Ribozymes, enzymatic RNA molecules, may also be used to catalyze the cleavage of mRNA and decrease the levels of particular mRNAs, such as those comprising the polynucleotide sequences of the invention. (See, e.g. Rossi, 1994, Current Biology 4: 469-471). Ribozymes may cleave mRNA at specific cleavage sites. Alternatively, ribozymes may cleave mRNAs at locations dictated by flanking regions that form complementary base pairs with the target mRNA. The construction and production of ribozymes is well known in the art and is described in Myers, (1995) Molecular Biology and Biotechnology: A Comprehensive Desk Reference, VCH Publishers, New York, N.Y.)
Alternatively, the polynucleotides of the invention may be integrated into a genome by somatic or germ cell gene therapy. Many methods for introducing vectors into cells or tissues are available and equally suitable for use in vivo, in vitro, and ex vivo. For ex vivo therapy, vectors may be introduced into stem cells taken from the patient and clonally propagated for autologous transplant back into that same patient. Delivery by transfection, by liposome injections, or by polycationic amino polymers may be achieved using methods which are well known in the art. (See, e.g., Goldman, C. K. et al. (1997) Nature Biotechnology 15:462-466.)
Additionally, endogeous polynucleotide expression may be inactivated using homologous recombination methods which insert inactive gene sequence at the target sequence location. (See, e.g., Thomas and Capecchi (1987) Cell 51: 503-512).
Further, an antagonist or antibody of a polypeptide of SEQ ID NOs:17-23 or a polypeptide encoded by SEQ ID NOs:1-16 may be administered to a subject to treat or prevent a cancer associated with increased expression or activity of SEQ ID NOs:17-23 or polypeptides encoded by SEQ ID NOs:1-16. An antibody which specifically binds the polypeptide may be used directly as an antagonist or indirectly as a targeting or delivery mechanism for bringing a pharmaceutical agent to cells or tissue which express the polypeptide.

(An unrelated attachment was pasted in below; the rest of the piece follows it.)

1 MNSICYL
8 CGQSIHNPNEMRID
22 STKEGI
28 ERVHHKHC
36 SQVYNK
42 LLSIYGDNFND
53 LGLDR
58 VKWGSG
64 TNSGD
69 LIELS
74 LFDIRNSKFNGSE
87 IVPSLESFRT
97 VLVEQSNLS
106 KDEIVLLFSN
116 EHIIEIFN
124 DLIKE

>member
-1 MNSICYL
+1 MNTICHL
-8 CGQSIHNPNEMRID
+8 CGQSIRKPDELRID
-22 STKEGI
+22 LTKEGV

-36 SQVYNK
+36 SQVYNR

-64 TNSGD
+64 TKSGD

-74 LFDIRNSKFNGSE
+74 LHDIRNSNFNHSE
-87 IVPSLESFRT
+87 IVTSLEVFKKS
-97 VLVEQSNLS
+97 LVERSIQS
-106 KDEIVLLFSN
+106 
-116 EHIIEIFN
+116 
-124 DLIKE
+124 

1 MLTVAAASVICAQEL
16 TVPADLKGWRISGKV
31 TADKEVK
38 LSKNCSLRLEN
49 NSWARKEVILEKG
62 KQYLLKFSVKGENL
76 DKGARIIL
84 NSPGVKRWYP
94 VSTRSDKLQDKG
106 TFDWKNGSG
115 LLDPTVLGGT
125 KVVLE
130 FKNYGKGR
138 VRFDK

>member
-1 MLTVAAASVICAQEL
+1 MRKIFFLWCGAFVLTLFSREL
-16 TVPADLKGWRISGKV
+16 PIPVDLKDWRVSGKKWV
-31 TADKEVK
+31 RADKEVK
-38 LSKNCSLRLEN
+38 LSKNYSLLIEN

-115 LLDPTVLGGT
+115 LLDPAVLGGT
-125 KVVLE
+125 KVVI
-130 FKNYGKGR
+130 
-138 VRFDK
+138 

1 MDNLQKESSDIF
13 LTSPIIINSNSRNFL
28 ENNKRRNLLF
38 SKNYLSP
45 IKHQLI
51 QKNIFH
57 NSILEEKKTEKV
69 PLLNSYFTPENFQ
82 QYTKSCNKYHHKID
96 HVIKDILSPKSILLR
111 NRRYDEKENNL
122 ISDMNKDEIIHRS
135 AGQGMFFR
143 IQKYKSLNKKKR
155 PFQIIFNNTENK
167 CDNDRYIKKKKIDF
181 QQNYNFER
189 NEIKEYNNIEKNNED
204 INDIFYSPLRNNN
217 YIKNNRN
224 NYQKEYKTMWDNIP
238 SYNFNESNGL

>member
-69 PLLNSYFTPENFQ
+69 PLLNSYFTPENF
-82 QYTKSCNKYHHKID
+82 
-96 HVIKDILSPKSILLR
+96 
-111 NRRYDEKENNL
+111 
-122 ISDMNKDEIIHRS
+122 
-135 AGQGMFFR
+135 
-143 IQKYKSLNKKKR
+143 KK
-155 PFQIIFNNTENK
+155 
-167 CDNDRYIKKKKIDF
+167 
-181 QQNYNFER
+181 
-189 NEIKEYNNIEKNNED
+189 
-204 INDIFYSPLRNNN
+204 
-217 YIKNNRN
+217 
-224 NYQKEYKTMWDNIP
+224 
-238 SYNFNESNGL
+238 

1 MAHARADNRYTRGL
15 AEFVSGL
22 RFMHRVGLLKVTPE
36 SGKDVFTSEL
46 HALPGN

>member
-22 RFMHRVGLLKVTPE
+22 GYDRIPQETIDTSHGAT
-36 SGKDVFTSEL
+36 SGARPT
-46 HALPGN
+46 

Antibodies to SEQ ID NOs:17-23 or polypeptides encoded by SEQ ID NOs:1-16 may also be generated using methods that are well known in the art. Such antibodies may include, but are not limited to, polyclonal, monoclonal, chimeric, and single chain antibodies, Fab fragments, and fragments produced by a Fab expression library. Neutralizing antibodies (i.e., those which inhibit dimer formation) are especially preferred for therapeutic use. Monoclonal antibodies to SEQ ID NOs:17-23 or to polypeptides encoded by SEQ ID NOs:1-16 may be prepared using any technique which provides for the production of antibody molecules by continuous cell lines in culture. These include, but are not limited to, the hybridoma technique, the human B-cell hybridoma technique, and the EBV-hybridoma technique. In addition, techniques developed for the production of chimeric antibodies can be used. (See, for example, Molecular Biology and Biotechnology, R. A. Myers, ed.,(1995)John Wiley & Sons, Inc., New York, N.Y.). Alternatively, techniques described for the production of single chain antibodies may be employed. Antibody fragments which contain specific binding sites for SEQ ID NOs:17-23 or the polypeptide sequences encoded by SEQ ID NOs:1-16 may also be generated.
Various immunoassays may be used for screening to identify antibodies having the desired specificity. Numerous protocols for competitive binding or immunoradiometric assays using either polyclonal or monoclonal antibodies with established specificities are well known in the art.
Yet further, an agonist of a polypeptide of SEQ ID NOs:17-23 or that encoded by SEQ ID NOs:1-16 may be administered to a subject to treat or prevent a cancer associated with altered expression or activity of the polypeptide.
An additional aspect of the invention relates to the administration of a pharmaceutical composition in conjunction with a pharmaceutically acceptable carrier. Such pharmaceutical compositions may consist of polynucleotides of SEQ ID Nos:1-16, polypeptides of SEQ ID NOs:17-23 or those encoded by SEQ ID NOs:1-16, antibodies to the polypeptides, and mimetics, agonists, antagonists, or inhibitors of the polypeptides. The compositions may be administered alone or in combination with at least one other agent, such as a stabilizing compound, which may be administered in any sterile, biocompatible pharmaceutical carrier including, but not limited to, saline, buffered saline, dextrose, and water. The compositions may be administered to a patient alone, or in combination with other agents, drugs, or hormones.
The pharmaceutical compositions utilized in this invention may be administered by any number of routes including, but not limited to, oral, intravenous, intramuscular, intra-arterial, intramedullary, intrathecal, intraventricular, transdermal, subcutaneous, intraperitoneal, intranasal, enteral, topical, sublingual, or rectal means.
In addition to the active ingredients, these pharmaceutical compositions may contain suitable pharmaceutically-acceptable carriers comprising excipients and auxiliaries which facilitate processing of the active compounds into preparations which can be used pharmaceutically. Further details on techniques for formulation and administration may be found in the latest edition of Remington's Pharmaceutical Sciences (Maack Publishing Co., Easton, Pa.).